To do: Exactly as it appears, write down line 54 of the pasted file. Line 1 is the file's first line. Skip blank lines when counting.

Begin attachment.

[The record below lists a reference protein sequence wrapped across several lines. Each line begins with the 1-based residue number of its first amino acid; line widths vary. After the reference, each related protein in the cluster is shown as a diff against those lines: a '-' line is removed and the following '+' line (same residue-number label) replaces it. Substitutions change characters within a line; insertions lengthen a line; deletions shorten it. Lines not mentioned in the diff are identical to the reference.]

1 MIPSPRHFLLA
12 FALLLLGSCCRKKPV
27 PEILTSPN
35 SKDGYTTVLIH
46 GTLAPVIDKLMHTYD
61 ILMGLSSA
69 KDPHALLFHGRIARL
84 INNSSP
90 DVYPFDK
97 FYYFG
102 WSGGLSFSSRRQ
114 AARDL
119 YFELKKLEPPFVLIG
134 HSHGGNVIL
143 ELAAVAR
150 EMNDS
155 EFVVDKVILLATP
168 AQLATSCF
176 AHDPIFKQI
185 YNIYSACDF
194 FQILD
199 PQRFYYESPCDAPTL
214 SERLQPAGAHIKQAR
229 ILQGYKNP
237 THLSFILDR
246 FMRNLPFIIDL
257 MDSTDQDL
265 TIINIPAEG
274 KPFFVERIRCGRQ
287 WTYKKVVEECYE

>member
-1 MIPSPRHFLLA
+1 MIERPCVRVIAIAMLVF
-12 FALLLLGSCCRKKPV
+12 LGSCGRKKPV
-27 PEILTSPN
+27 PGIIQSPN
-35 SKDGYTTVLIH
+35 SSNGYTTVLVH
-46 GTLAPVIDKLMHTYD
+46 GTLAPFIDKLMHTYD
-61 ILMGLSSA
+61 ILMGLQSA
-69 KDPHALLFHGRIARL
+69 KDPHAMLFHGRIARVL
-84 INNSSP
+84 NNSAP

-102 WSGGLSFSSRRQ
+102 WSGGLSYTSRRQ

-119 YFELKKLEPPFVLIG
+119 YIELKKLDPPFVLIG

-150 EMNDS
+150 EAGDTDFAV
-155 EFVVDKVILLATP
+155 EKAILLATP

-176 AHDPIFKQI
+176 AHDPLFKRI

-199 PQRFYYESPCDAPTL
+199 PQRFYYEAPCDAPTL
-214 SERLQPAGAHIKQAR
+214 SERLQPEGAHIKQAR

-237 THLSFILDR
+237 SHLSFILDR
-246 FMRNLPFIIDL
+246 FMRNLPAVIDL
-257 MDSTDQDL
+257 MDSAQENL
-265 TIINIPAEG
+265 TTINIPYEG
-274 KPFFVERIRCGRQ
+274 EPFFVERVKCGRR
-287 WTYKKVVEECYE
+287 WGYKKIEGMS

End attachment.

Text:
+150 EAGDTDFAV